When someone is drowning out at sea there is always a need for speed but there are so many aspects to rescue at sea. Anyone going to the rescue has to first of all get to the wreck and then when they have rescued the survivors they have to get safely back to the shore. It is a delicate balance and in the past the need to survive has always taken precedence over the speed factor.
Two centuries ago, trade by sea was at its height but relied on sailing ships which in turn relied on the wind. Too little wind and they could be in trouble close to the shore. Too much wind and they could also be in trouble close to the shore and for the watchers on the shore, there was little they could do to help. At best they went to help in their working boats under oars or sail which was a brave but highly risky approach; but you can’t just stand on the shore and watch.
ARRIVAL OF THE SURF BOATS
Eventually it was realised that rescue at sea needed a dedicated type of vessel designed to the highest levels of seaworthiness then available. Many of these had to operate from open beaches like their fishing fleets and so the surf rescue boat was born. High at the ends with a pronounced sheerline and buoyancy to keep it afloat even when flooded, the crews would fight their way through the surf to go to the aid of the vessel in distress.
These surf boats were provided locally and later they became organised into national institutions, mainly manned by volunteers using dedicated lifeboats, designed to the highest standards then available. If you look at early lifeboat design there is a surprising similarity in the designs around the world; high ends, perhaps with buoyancy around the gunwale to give added stability and maybe with buoyancy boxes incorporated at the high ends to give the boats a self-righting capability. Oars were the primary means of propulsion with sails added to for use when the wind and course allowed. That style of traditional lifeboat lasted up until the start of the 19th century, but technology was changing and lifeboat design had to follow.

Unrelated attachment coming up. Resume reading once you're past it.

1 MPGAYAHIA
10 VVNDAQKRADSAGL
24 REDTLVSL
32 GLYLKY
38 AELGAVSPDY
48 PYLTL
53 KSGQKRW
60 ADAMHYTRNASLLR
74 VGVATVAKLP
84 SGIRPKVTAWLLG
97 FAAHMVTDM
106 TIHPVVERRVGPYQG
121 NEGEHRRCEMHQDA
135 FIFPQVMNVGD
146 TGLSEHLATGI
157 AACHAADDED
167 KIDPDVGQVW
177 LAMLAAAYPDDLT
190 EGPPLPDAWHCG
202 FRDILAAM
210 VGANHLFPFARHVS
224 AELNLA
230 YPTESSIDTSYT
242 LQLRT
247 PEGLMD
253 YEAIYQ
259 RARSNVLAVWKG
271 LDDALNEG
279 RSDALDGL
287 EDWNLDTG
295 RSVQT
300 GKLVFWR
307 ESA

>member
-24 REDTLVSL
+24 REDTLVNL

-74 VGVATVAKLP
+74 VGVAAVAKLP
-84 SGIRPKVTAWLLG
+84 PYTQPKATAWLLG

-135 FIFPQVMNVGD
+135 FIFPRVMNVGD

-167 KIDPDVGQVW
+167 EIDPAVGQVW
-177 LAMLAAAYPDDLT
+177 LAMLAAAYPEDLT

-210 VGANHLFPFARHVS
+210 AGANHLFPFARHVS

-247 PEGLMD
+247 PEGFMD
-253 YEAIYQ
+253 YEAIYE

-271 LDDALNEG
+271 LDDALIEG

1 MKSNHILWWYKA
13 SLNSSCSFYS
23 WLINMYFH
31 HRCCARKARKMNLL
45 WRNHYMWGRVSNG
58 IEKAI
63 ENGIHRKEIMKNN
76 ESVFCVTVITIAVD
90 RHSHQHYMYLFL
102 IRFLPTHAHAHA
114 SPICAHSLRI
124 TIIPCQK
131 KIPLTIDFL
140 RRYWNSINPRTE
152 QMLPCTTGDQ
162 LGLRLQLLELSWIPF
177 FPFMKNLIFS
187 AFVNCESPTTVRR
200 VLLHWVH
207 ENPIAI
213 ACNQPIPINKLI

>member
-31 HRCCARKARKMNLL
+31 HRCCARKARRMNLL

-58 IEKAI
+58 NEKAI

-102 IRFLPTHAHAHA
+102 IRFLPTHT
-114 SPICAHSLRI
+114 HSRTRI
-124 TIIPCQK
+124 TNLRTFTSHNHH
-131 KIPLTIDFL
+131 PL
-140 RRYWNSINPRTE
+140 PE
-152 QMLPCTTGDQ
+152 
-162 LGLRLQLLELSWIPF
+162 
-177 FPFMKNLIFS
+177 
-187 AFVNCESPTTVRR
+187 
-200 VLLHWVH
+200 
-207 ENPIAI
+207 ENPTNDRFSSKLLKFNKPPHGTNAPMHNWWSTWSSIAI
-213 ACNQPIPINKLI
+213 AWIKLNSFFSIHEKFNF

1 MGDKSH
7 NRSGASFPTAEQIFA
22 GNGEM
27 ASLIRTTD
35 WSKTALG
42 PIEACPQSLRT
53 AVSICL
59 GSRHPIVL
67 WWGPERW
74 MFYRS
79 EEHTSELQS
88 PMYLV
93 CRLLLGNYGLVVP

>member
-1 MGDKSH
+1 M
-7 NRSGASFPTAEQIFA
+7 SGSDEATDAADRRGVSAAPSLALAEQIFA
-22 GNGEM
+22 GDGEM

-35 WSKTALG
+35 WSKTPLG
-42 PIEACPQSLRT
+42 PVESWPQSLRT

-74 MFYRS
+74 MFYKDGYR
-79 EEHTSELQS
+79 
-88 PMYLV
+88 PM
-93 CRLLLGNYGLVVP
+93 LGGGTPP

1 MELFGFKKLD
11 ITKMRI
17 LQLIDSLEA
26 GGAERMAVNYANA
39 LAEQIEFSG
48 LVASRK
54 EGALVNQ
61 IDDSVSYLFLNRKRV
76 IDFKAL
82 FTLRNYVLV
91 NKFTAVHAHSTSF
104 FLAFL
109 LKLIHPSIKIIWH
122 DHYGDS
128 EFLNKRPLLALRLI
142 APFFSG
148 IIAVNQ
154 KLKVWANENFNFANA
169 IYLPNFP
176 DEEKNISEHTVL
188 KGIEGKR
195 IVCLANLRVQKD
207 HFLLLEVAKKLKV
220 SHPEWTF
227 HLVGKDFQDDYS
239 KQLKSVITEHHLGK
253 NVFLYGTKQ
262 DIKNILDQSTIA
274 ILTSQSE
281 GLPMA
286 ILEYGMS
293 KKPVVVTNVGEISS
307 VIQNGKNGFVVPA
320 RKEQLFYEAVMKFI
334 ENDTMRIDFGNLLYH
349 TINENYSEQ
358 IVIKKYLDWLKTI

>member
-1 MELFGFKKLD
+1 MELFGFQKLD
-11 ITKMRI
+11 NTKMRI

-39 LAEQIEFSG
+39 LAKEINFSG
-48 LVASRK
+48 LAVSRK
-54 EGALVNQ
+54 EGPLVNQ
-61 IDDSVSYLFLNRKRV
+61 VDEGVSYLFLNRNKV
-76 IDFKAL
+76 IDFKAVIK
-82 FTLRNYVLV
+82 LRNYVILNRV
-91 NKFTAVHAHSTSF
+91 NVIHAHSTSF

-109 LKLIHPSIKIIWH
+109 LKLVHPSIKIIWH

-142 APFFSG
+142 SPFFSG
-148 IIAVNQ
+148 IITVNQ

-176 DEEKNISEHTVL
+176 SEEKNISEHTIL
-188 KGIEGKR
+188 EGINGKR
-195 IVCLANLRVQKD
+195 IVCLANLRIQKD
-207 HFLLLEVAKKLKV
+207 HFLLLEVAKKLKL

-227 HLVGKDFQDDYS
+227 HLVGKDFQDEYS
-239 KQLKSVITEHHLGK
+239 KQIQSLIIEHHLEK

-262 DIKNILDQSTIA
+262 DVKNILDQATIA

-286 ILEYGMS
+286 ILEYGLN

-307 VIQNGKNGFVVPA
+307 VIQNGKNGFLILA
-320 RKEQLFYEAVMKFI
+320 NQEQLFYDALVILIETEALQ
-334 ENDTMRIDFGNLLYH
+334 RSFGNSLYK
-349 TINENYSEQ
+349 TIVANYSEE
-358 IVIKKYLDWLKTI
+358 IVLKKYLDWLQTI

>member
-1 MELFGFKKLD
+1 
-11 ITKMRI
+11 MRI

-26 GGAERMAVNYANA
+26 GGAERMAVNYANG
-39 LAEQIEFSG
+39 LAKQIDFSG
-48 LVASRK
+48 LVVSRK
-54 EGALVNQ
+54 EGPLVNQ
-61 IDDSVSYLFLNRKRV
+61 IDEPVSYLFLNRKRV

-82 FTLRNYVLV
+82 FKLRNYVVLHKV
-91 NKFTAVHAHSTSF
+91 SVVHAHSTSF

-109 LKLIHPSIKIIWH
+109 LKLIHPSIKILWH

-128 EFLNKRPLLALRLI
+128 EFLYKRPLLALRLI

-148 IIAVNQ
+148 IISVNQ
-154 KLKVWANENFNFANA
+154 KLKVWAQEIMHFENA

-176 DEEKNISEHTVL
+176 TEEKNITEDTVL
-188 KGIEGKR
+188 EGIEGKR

1890: THE FIRST STEAM LIFEBOAT
The advent of steam power for ships prompted what was probably the most significant change in lifeboat design ever for the Royal National Lifeboat Institution (RNLI). In 1890 a steam-powered lifeboat was developed, and with it what was probably the first waterjet-propelled boat. Six of these steam boats were built and remained in service for over 40 years but steam power had an obvious disadvantage in the time needed to raise a head of steam before setting out but replacing the frailty of oars and sails in stormy weather was an obvious advantage and these steam lifeboats paved the way for petrol and diesel-powered lifeboats.
Early in the 1900s, the first petrol engine-driven lifeboats were built. At that time there was some uncertainty about the reliability of using petrol engines which were still in their infancy, so the traditional double-ended design was retained as were oars and sails. The first motor lifeboat in the USA was introduced in 1899 and the RNLI followed suit in 1905 with other European lifeboats making the change at around the same time.
So the pattern was set for the next 60 years with the only major change being the switch from petrol to diesel. 1930 saw a radical change in lifeboat design with the first lifeboat built that was faster than displacement speeds. Unreliable aircraft were ditching in the Dover Straits so the RNLI had a boat designed and built by Thornycrofts with a pair of 375hp petrol engines and 18-knot capability, twice the speed of conventional lifeboats and in addition to her pioneering speed, she was the first lifeboat to have an enclosed wheelhouse.
1960S: THE LIVERPOOL CLASS
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